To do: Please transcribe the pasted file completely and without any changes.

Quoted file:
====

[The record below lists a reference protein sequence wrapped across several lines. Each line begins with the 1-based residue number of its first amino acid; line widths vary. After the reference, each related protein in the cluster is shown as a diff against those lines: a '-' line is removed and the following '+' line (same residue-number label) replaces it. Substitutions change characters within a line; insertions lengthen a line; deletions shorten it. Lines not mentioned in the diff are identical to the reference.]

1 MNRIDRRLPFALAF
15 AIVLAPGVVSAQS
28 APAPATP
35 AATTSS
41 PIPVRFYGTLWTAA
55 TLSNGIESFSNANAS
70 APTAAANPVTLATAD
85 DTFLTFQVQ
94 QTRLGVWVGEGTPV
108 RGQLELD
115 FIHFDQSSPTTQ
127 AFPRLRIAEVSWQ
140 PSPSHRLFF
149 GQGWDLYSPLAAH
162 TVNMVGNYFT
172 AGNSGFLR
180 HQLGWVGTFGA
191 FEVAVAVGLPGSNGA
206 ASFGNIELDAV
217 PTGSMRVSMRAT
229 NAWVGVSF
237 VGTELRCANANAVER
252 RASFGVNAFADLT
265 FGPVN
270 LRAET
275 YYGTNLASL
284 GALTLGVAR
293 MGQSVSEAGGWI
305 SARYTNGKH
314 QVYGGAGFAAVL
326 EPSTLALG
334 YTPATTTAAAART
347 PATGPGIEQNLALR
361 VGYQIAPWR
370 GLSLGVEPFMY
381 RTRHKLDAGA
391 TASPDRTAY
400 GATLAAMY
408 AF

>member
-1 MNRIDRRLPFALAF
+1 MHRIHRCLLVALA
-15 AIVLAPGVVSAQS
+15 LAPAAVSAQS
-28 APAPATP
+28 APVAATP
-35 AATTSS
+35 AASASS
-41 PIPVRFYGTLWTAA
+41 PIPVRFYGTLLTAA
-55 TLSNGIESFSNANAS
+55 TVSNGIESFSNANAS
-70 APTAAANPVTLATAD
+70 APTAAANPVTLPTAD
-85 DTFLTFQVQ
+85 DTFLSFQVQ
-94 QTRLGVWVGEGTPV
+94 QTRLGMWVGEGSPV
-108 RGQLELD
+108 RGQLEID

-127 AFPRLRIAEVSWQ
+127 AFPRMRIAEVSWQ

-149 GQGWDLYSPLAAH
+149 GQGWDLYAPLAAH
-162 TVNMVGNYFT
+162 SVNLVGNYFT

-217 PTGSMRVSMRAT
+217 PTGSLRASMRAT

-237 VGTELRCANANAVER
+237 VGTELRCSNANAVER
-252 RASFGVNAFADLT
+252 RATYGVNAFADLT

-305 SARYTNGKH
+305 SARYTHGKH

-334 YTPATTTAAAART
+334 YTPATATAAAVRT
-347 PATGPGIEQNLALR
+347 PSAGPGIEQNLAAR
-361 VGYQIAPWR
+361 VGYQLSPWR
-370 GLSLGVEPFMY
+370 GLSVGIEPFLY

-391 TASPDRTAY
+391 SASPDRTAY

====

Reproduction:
[The record below lists a reference protein sequence wrapped across several lines. Each line begins with the 1-based residue number of its first amino acid; line widths vary. After the reference, each related protein in the cluster is shown as a diff against those lines: a '-' line is removed and the following '+' line (same residue-number label) replaces it. Substitutions change characters within a line; insertions lengthen a line; deletions shorten it. Lines not mentioned in the diff are identical to the reference.]

1 MNRIDRRLPFALAF
15 AIVLAPGVVSAQS
28 APAPATP
35 AATTSS
41 PIPVRFYGTLWTAA
55 TLSNGIESFSNANAS
70 APTAAANPVTLATAD
85 DTFLTFQVQ
94 QTRLGVWVGEGTPV
108 RGQLELD
115 FIHFDQSSPTTQ
127 AFPRLRIAEVSWQ
140 PSPSHRLFF
149 GQGWDLYSPLAAH
162 TVNMVGNYFT
172 AGNSGFLR
180 HQLGWVGTFGA
191 FEVAVAVGLPGSNGA
206 ASFGNIELDAV
217 PTGSMRVSMRAT
229 NAWVGVSF
237 VGTELRCANANAVER
252 RASFGVNAFADLT
265 FGPVN
270 LRAET
275 YYGTNLASL
284 GALTLGVAR
293 MGQSVSEAGGWI
305 SARYTNGKH
314 QVYGGAGFAAVL
326 EPSTLALG
334 YTPATTTAAAART
347 PATGPGIEQNLALR
361 VGYQIAPWR
370 GLSLGVEPFMY
381 RTRHKLDAGA
391 TASPDRTAY
400 GATLAAMY
408 AF

>member
-1 MNRIDRRLPFALAF
+1 MHRIHRCLLVALA
-15 AIVLAPGVVSAQS
+15 LAPAAVSAQS
-28 APAPATP
+28 APVAATP
-35 AATTSS
+35 AASASS
-41 PIPVRFYGTLWTAA
+41 PIPVRFYGTLLTAA
-55 TLSNGIESFSNANAS
+55 TVSNGIESFSNANAS
-70 APTAAANPVTLATAD
+70 APTAAANPVTLPTAD
-85 DTFLTFQVQ
+85 DTFLSFQVQ
-94 QTRLGVWVGEGTPV
+94 QTRLGMWVGEGSPV
-108 RGQLELD
+108 RGQLEID

-127 AFPRLRIAEVSWQ
+127 AFPRMRIAEVSWQ

-149 GQGWDLYSPLAAH
+149 GQGWDLYAPLAAH
-162 TVNMVGNYFT
+162 SVNLVGNYFT

-217 PTGSMRVSMRAT
+217 PTGSLRASMRAT

-237 VGTELRCANANAVER
+237 VGTELRCSNANAVER
-252 RASFGVNAFADLT
+252 RATYGVNAFADLT

-305 SARYTNGKH
+305 SARYTHGKH

-334 YTPATTTAAAART
+334 YTPATATAAAVRT
-347 PATGPGIEQNLALR
+347 PSAGPGIEQNLAAR
-361 VGYQIAPWR
+361 VGYQLSPWR
-370 GLSLGVEPFMY
+370 GLSVGIEPFLY

-391 TASPDRTAY
+391 SASPDRTAY